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Wednesday, October 31, 2001

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Remembering Indira Gandhi

By Inder Malhotra

On Indira Gandhi's Seventeenth death anniversary, there are intimations of a perceptible change for the better in the public opinion about her. Some, even among those who have been her inveterate foes all these years, appear to be softening their attitude. Among the people at large, nostalgia for her and her leadership is clearly on the increase.

To be sure, a hardcore of Indian intelligentsia remains uncompromisingly hostile to her because of her many failings and excesses, of which the Emergency of the mid-70s was undoubtedly the worst. The poison that it pumped into the body politic has not yet been fully flushed out. Also, fresh in many minds, are her relentless undermining of almost all the institutions of the republic; centralisation and personalisation of power; and furtherance of the dynastic succession to a degree that the Congress, since renamed the Congress(I), continues to be both an ``inverted pyramid'' and a ``family concern''.

However, time has perhaps lent a better perspective to the past. Consequently, many people disinclined to do so earlier are more willing to weigh her failures, flaws and foibles against her numerous and substantial achievements. Leave alone the brilliant victory in the war for the liberation of Bangladesh that transformed the lady once lampooned as the ``dumb doll'' (goongi gudiya) into invincible Durga. Having become Prime Minister at a time when the country was living, almost literally, from ship to mouth, she had presided, within a few years, over the Green Revolution. It was in her time that India became the sixth member of the most exclusive nuclear club and the seventh in the race for space.

But, interestingly, it is not because of these and other attainments of hers that there has been a sudden surge of feeling in her favour. This is due more to the growing belief that she was the one leader who was incapable of compromising India's honour and prestige and that she was the only decisive, determined and firm Prime Minister the country has had. The country hankers for these attributes.

Unsurprisingly, developments after September 11 and October 7 have accentuated this trend. Many Indians are distressed because in the wake of America's decision to enlist Pakistan as its ``front-line ally'', the Pakistanis are ``preening themselves and gloating'', while this country has wrapped itself in a cloak of ``pique and gloom''. Some of them even assert that Indira Gandhi ``alone would have known'' how to deal with both the U.S. and Pakistan''.

To an extent there is some irony in this belief. For while Indira Gandhi did act most decisively at crucial junctures and could be ruthless whenever she found it necessary to do so, the reality also is that she was a procrastinator. She deferred a difficult decision for as long as possible and acted only when she had her back to the wall. Only when pushed to that position did she fight back not just valiantly but also brilliantly. Her adversaries, domestic or foreign, then did not know what had hit them. However, it is the popular perception in her time, now enjoying a revival, that matters.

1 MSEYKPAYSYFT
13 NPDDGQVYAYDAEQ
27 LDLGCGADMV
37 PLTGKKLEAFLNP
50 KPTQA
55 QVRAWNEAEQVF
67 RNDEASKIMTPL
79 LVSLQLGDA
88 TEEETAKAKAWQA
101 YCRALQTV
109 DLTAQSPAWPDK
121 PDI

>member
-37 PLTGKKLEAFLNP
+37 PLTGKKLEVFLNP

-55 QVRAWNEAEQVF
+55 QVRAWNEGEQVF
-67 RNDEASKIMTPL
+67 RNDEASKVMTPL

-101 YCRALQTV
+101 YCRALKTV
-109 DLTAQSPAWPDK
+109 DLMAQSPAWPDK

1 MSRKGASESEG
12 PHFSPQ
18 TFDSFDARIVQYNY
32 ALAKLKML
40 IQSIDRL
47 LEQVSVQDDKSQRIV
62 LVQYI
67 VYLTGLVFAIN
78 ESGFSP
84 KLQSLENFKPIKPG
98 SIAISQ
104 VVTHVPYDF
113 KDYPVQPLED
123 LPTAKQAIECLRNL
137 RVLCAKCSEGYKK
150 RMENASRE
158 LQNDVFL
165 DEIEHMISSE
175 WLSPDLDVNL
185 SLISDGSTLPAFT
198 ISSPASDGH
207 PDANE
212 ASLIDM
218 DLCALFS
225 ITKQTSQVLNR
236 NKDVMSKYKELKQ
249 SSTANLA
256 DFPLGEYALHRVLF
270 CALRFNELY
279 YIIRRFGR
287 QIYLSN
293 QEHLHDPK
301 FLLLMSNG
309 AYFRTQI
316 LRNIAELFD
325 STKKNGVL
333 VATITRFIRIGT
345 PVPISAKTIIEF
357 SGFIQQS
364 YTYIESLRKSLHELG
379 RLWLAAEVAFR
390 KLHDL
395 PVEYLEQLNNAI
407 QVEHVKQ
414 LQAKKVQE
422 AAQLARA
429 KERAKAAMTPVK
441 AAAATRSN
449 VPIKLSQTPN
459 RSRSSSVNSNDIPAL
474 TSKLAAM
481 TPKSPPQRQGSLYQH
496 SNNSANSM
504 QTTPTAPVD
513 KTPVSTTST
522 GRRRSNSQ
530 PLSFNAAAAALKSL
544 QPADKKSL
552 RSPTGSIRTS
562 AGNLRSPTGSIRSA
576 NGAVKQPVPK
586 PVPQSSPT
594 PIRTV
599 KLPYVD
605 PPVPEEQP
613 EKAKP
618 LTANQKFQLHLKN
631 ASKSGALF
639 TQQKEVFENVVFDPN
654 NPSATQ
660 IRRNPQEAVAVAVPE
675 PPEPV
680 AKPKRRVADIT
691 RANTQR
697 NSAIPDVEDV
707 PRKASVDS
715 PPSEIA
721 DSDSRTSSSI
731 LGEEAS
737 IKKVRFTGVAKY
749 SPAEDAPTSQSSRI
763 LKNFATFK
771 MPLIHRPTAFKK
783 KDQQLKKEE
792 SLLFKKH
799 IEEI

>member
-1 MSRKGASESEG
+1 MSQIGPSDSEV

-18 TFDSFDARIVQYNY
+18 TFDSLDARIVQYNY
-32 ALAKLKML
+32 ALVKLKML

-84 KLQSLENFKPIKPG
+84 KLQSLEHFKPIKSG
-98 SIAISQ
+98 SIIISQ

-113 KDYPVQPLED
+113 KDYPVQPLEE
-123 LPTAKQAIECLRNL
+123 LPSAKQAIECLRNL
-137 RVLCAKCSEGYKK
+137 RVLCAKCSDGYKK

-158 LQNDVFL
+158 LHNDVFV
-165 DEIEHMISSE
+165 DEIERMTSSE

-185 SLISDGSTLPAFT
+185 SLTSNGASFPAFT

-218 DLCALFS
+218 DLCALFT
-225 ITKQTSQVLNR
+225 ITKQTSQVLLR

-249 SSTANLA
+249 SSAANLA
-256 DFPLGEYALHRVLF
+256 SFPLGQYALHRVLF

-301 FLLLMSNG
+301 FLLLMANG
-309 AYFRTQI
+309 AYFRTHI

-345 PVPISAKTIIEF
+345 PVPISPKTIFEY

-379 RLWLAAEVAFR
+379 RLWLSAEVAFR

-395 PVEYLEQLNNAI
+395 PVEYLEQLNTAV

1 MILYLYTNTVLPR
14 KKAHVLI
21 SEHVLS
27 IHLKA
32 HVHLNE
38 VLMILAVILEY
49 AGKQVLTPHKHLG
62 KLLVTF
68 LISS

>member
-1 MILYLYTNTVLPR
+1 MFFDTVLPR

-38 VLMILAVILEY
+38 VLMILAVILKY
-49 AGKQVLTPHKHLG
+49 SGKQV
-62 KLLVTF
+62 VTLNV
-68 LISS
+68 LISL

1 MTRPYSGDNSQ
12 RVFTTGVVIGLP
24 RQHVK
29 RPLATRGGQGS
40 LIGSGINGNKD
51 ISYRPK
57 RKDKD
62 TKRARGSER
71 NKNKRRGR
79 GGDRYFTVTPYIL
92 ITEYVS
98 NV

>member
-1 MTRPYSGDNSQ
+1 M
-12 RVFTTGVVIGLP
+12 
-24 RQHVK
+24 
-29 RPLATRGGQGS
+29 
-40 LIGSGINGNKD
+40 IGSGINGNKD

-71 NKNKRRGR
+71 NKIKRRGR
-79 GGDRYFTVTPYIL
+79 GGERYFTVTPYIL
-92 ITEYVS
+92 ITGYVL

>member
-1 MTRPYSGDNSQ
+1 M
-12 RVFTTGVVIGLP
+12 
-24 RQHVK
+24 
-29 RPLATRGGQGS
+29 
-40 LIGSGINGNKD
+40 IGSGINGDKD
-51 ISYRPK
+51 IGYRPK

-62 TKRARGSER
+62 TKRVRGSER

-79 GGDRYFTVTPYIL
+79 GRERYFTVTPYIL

Are we on the verge of a new revisionist history of the Indira era being written? Perhaps. Indeed, the process began nearly three months ago when the India Today newsmagazine, together with ORG and MARG, conducted an opinion poll on who was the ``best Prime Minister India has ever had''. The unambiguous verdict: Indira Gandhi. Whatever the shortcomings of the poll's methodology or of the voting cross-section, the preference for her was overwhelming.

It was no surprise that Mr. Atal Behari Vajpayee got only 11 per cent vote compared with her whopping 41 per cent. What did cause surprise was that her illustrious father. Jawaharlal Nehru, unquestionally a more towering figure in the colourful pageant of modern Indian history, also polled no more than 13 per cent. The share of the modest and self-effacing Lal Bahadur Shastri who, during a short-lived tenure, led the country in the 1965 war with Pakistan and then back to peace only a few hours before dying, was 9 per cent.

There is not the slightest doubt that the people who yearn for her leadership compare her with her successors (there have so far been seven of them, with Mr. Vajpayee having been sworn in thrice in less than three years). Evidently, they find her record to be far more shining than that of the band of seven, individually or collectively.

The fiasco of globalisation and economic reforms over the last decade has also contributed to Indira Gandhi's renewed popularity. The number of those living below the poverty line may have been reduced. But both unemployment and economic misery are growing fast. Indira's socialist rhetoric might have been hollow. But until the end the poor of India believed that she cared for them. Evidently they still do. Otherwise, how does one explain that an average of 6,000 persons visit Indira Gandhi's memorial at 1 Safdarjung Road every day throughout the year. This is a larger number than of those going to the Mahatma's samadhi at Rajghat or the Nehru Memorial at Teen Murti.

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